Driving I-80, starting in Ohio and continuing all the way to Colorado, we saw fields of corn, corn and more corn. This, combined with the fact that your author cannot read in a moving vehicle without unappealing side-effects, means there was a fair amount of time and inspiration to ponder crops.
One thing I wondered upon was how we can dedicate nearly half of the agricultural space we own to a plant with little nutritional value that mostly just serves to make us fat (see: corn syrup). Of course, as I learned in Kearney, Nebraska—where I was excited to eat at a Real Restaurant instead of having sandwiches or fast food, only to find no corn on the menu—I realized that a fair share of the harvest is feed corn, going to nourish the food product that was in ample existence on the menu: beef. As a failed vegetarian, I guess I can’t quibble on this one.
|Free Range Cattle|
Unfortunately for the Soviets, corn prefers a climate with warm, humid summers and requires a high level of mechanization to harvest, and thus most of the Russian crops were a flop. So perhaps we should thank American farmers for adding one more drop in the bucket that ended the Cold War.
Returning to my thoughts on my recent road trip, however, every few minutes or so the waving ticklish stalks would give way to a short, dense green crop I can only assume were soybeans.
|Soybeans (also note the trees, this will be important in a minute)|
On what do I base this assumption? Well, in my childhood, whenever we took family trips across the country my sisters and I would ask my father about what we were seeing in the fields. Undoubtedly exhausted by hours of driving with three squabbling kids in the car, he would blearily peek out the passenger window and announce, “soybeans.”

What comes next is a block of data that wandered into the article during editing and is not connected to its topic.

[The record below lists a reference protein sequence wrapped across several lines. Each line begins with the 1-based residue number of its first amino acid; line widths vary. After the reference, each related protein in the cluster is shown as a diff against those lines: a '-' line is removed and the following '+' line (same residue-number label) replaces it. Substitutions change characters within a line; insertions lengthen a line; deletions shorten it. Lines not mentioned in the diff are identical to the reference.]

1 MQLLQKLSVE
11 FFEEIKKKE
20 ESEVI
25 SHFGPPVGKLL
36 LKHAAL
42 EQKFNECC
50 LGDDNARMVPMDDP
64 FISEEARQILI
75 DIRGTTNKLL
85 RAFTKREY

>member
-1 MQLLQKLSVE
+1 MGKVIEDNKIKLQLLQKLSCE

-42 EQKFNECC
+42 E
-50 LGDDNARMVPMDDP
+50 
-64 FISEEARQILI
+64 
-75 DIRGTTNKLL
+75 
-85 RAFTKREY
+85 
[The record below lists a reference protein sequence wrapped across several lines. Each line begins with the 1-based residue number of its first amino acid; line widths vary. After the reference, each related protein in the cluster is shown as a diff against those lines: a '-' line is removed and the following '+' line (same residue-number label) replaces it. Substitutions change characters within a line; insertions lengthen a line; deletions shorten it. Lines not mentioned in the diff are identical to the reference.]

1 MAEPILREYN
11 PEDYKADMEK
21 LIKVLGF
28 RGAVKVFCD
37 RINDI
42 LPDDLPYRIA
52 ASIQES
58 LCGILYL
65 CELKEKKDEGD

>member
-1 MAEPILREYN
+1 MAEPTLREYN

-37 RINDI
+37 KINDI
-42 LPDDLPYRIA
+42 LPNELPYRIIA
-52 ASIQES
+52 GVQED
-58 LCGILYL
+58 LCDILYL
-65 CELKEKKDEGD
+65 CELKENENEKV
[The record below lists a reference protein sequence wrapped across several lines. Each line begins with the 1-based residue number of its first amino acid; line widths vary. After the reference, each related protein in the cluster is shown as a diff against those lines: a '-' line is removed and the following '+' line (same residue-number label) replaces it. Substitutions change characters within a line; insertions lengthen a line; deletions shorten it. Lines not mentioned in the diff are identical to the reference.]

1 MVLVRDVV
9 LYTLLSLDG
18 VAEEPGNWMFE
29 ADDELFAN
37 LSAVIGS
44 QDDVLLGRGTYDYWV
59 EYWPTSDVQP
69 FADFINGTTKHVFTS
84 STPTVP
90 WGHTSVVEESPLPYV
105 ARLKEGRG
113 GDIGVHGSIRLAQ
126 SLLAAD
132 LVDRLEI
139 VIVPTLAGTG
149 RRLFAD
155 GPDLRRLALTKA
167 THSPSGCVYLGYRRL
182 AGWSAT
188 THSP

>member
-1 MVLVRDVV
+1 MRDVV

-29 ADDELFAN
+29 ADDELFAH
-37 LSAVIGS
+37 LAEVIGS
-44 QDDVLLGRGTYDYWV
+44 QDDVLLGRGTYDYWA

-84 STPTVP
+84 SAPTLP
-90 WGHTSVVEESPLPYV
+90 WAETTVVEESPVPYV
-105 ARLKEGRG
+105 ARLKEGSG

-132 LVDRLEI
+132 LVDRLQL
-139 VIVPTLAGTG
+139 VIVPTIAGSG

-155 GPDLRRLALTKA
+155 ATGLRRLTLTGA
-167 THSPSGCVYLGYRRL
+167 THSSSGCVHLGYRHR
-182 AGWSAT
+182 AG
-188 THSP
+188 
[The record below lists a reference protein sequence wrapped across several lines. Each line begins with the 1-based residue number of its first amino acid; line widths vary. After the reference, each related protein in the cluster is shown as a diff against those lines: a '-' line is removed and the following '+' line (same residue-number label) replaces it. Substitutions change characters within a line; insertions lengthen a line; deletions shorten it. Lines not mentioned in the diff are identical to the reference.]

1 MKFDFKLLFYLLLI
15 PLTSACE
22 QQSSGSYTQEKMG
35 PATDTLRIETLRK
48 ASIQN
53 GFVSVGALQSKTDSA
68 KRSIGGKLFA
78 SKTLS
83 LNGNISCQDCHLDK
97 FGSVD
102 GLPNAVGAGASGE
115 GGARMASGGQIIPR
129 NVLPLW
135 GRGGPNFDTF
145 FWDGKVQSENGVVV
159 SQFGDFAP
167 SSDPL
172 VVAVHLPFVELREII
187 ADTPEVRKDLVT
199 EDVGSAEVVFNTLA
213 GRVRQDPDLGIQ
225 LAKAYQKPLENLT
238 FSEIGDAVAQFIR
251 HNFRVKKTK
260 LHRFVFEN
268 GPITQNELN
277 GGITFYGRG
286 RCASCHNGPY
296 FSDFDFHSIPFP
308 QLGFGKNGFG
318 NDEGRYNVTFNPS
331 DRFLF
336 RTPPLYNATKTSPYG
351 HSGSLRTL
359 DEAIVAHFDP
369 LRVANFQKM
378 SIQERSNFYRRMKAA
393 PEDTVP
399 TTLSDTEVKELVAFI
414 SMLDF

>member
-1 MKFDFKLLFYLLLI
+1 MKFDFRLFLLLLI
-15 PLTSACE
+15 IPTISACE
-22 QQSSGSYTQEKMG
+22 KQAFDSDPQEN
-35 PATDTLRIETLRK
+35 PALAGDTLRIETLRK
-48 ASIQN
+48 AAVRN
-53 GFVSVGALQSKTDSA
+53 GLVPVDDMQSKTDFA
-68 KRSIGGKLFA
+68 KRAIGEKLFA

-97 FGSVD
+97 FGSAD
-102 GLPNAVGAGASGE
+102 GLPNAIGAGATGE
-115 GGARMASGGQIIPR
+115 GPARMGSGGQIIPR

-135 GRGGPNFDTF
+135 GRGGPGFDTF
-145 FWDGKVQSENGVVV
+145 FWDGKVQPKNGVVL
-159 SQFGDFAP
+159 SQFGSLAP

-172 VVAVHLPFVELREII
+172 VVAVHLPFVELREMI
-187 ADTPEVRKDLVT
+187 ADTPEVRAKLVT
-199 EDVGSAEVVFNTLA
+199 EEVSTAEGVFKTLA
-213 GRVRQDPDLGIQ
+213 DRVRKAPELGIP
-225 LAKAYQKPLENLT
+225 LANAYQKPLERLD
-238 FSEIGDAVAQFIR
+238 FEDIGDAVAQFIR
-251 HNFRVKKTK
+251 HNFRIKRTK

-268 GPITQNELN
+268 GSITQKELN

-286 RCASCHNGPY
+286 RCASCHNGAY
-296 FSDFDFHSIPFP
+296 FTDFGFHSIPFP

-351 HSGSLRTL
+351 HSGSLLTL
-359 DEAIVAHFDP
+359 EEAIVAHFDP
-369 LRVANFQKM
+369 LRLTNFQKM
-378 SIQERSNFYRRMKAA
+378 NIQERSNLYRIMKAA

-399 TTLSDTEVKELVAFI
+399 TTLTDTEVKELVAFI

Now, my father grew up in a small town in the mountains in Colorado, and his agricultural chops are certainly far more advanced than my own, so I’ve learned to take him at his word. Any crops that are NOT corn, are soybeans.
All joking aside, my other observation of the middle of the country is that it appears to be miles and miles of flat or rolling hills of emptiness. Fields with crops, fields with scrub, fields with prairie grass (although, along I-80 these last two are a dying breed). I’ll illustrate with some of the photos I managed to snap from the moving truck:
|Fields and sky|
The newcomers bought up land, tore out the native grasses and did a rather shoddy job of putting in crops. Beginning in 1930, when a drought hit in conjunction with the beginning of the Great Depression, most of those crops failed and the farms were foreclosed by bankers and the government. Many farmers just walked away from what now actually were empty fields, newly ripe for soil erosion. And thus began the Dust Bowl. All that loose dirt was picked up by gusting winds, and blown all over the middle of the continent. The air was heavy with soil. In fact, in 1935, so much topsoil was blowing about in these dust storms that cities as far as Chicago, Boston and New York had clouds of dust partially blocking out the sun!
|Dust storm. Baca County, CO, ca. 1936. FSA-OWI Collection, Library of Congress|
The Works Progress Administration, established to help put the masses of unemployed to work, and its kid sister the Civilian Conservation Corps instituted agricultural education and planting programs. They taught farmers about soil-saving methods like contour farming and crop rotation, and assigned work forces to put shoulder to shovel planting belts of trees across the country. The tree belts were to serve as breaks against all the wind and to help hold down the soil, and one can still see remaining trees and their offspring today. I snapped a few photos on my journey (and reference the soybean photo above, as well):
|Hay bales, with line of trees in distance|
|More corn (!), and tree break in the distance|
As a city girl, I had also always assumed nothing happened in those small agricultural communities that began less than an hour from my own front door. Not knowing the history and the economics of these areas, it’s easy for the passer-through to still assume there’s not much more excitement in aggie parts than the cows getting into the corn. Armed with a little bit of history, however, the world becomes a new place.
For a great read on the Depression Era’s effects in the Dust Bowl states, see The Worst Hard Time; The Untold Story of Those Who Survived the Great American Dust Bowl.